Occupy condemns attack on Legco: Occupy Central leaders and pan-democratic lawmakers were quick to condemn - or at least distance themselves from - the crowd that stormed the Legislative Council building on early morning Nov. 19. The government and 41 pro-establishment lawmakers also denounced the clashes, with the legislators signing a petition saying the Occupy movement had failed in its promise to keep the protests peaceful.
Nathan Road cleared ... for now: About 6,000 police officers will be assigned to the cleared streets and nearby areas in Mong Kok until Nov. 30 to prevent a reoccupation by protesters angered by removal tactics. A total of 148 protesters including Joshua Wong  of Scholarism and Lester Shum from Hong Kong Federation of Students were arrested during the two-day operation in which the occupied area in nearby Argyle Street was reopened. All six lanes of Nathan Road, northbound and southbound, were reopened on Nov. 26.
After Mong Kok clearance, students vow to target government buildings: The Federation of Students has threatened to set its sights on government buildings in response to the police clearance of the Occupy camp in Mong Kok following violent overnight clashes. "The further actions include a possibility of some escalations pointed at government-related buildings or some government-related departments," federation core member Yvonne Leung said on Nov. 27.

Domestic politics
Former chief Tung Chee-hwa looks to future with launch of his think tank: Former chief executive Tung Chee-hwa launched his think tank on Nov. 10, asserting that its most urgent missions were to win support for the government's 2017 chief executive election plan, boost social mobility for the younger generation and groom
future political leaders. The foundation will start conducting studies on issues related to the city's long-term development early next year and submit its recommendations to the HK government.
Young people urged to form their own political party: Representatives from HK's political and business sectors should sit down with students to resolve the younger generation's concerns about housing and career development, Antony Leung proposed. Leung - a former financial secretary who has been tipped as a possible successor to beleaguered Chief Executive Leung Chun-ying - also called for young people taking part in Occupy Central protests to consider participating in the political system, either by forming their own political party or by joining existing groups or think-tanks.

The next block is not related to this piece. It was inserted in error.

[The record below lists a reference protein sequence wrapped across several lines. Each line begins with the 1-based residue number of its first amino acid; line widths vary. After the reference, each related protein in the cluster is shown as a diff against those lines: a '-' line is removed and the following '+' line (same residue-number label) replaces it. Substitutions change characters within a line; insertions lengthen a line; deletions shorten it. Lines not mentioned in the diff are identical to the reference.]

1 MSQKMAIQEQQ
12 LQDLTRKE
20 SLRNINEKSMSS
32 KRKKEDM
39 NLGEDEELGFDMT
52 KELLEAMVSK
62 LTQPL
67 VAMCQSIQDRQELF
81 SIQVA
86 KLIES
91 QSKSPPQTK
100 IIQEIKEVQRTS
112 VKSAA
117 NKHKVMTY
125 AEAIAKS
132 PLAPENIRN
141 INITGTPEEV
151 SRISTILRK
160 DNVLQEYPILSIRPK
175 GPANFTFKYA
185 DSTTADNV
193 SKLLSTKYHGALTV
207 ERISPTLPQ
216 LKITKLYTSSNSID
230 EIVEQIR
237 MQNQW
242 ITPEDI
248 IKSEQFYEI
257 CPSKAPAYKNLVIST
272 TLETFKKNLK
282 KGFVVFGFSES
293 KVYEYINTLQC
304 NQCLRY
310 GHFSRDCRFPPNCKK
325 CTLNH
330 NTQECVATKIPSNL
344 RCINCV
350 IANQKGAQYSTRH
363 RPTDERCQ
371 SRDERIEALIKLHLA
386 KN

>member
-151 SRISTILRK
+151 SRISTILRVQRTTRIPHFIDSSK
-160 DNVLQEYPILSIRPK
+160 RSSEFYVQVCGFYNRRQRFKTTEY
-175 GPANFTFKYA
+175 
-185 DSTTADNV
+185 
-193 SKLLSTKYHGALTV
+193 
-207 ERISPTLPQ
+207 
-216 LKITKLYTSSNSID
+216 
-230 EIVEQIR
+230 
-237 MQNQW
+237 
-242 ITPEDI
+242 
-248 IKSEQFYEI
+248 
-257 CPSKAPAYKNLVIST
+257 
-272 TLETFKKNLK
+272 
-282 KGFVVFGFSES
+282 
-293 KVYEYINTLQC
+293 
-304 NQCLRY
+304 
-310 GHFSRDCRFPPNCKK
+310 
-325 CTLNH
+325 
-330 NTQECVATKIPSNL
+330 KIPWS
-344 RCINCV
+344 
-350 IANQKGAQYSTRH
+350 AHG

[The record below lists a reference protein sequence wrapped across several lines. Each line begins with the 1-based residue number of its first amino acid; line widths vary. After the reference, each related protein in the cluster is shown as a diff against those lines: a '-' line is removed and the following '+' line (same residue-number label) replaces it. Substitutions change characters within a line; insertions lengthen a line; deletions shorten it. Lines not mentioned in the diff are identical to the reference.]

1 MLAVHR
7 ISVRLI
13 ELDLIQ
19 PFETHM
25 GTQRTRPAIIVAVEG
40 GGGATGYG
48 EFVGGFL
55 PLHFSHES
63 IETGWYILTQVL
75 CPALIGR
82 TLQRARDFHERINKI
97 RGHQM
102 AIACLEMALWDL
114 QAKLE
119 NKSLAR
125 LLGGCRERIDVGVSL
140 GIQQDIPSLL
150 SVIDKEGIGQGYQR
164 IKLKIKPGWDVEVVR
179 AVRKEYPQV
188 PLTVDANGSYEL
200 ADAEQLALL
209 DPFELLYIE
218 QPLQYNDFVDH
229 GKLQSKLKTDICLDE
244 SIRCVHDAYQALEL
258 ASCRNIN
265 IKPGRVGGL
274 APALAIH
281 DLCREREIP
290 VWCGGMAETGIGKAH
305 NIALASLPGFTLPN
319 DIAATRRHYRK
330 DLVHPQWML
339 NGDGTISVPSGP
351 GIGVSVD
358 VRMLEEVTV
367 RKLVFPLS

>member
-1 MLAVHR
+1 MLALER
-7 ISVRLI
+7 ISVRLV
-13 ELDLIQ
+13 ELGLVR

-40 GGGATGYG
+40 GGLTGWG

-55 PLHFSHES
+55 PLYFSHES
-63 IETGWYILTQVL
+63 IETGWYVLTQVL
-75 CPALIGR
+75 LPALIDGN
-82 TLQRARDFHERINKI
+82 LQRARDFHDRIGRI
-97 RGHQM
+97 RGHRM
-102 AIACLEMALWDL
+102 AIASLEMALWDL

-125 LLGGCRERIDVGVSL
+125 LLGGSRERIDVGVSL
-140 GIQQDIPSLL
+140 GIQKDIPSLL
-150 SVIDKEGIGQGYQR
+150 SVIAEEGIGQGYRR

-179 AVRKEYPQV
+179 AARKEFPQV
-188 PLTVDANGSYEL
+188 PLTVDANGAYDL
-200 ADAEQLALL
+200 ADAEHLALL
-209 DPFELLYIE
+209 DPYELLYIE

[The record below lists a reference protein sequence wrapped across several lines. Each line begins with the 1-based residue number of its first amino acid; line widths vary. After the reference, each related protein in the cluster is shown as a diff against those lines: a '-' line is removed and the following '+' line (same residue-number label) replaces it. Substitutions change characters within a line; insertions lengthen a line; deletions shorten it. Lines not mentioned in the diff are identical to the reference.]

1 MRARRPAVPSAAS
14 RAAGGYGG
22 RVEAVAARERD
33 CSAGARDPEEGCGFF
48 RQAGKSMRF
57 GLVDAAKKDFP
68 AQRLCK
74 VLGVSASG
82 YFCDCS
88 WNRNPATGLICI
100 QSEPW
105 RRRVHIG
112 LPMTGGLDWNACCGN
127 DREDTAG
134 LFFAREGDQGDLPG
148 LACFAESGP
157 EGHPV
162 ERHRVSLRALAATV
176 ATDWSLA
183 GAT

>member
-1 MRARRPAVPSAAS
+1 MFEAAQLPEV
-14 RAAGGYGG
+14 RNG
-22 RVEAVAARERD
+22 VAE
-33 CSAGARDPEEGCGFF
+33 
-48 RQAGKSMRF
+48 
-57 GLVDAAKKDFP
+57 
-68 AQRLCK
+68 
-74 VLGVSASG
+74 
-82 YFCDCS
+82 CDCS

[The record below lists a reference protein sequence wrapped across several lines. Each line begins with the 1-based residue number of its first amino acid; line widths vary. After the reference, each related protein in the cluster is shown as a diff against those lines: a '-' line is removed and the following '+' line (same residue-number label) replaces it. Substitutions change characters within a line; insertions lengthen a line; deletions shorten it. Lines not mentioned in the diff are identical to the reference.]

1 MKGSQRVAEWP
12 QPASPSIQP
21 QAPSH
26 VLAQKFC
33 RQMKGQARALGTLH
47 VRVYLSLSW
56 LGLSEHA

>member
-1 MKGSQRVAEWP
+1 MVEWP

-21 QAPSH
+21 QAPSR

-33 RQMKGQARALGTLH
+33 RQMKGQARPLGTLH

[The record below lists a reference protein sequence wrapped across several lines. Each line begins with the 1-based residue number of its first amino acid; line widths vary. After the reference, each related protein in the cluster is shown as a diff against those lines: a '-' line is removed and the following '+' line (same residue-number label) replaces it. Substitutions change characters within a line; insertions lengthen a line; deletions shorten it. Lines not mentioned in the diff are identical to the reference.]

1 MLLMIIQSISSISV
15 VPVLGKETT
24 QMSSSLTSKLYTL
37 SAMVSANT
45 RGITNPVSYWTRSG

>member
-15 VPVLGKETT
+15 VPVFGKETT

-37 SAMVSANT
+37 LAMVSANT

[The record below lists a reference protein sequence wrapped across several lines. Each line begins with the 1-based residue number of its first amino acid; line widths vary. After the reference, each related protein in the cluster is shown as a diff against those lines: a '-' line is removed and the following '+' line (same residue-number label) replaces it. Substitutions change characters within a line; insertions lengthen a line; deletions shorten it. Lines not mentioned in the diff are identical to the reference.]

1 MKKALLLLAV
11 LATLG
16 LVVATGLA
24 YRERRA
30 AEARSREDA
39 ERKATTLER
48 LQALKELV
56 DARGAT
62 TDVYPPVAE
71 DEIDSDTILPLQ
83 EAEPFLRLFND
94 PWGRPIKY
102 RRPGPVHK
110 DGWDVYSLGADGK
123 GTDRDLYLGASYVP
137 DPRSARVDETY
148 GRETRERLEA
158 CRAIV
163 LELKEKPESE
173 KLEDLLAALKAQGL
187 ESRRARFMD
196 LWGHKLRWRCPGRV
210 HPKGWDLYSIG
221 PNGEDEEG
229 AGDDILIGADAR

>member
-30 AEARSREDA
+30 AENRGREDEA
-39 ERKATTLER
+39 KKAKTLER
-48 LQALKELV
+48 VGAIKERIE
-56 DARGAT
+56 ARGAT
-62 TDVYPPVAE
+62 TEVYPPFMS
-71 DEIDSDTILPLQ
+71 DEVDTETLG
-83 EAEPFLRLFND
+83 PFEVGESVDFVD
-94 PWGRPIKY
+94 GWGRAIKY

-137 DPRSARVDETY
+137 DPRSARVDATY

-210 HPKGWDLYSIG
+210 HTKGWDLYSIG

Political reform consultation could resume this month, Carrie Lam says: The city will resume soliciting views about electoral reform at the end of the month at the soonest, but there is "no room for dialogue" with student protest leaders unless their views are "related" to the agenda the government is setting for the exercise, acting Chief Executive Carrie Lam says.

Economy + Finance
HK's financial secretary rejects call to change the currency peg: HK does not need to change its currency peg to the US dollar, Financial Secretary John Tsang said after the latest suggestion that the government should look to the yuan instead. "The only actual arrangement suitable for a small, open economy like HK is the linked exchange rate system. We see no need and have no intention to change it," Tsang said. The peg was introduced in 1983 as the HK dollar and the Hang Seng Index plunged due to uncertainty surrounding talks between Britain and China. 
HK's third quarter GDP beats expectations; full-year target adjusted: HK's economy grew at a faster-than-expected 2.7 per cent pace in the third quarter, but uncertainty surrounding the Occupy protests prompted the government to revise its full-year forecast to the lower end of its earlier estimate. Blocked roads in Mong Kok, Causeway Bay and Admiralty have dampened sentiment among small and medium-sized enterprises. She expected economic growth in the fourth quarter to decelerate significantly due to further weakening of investments, despite the launch of the "through train" programme that allows cross-border share trading from Nov. 17.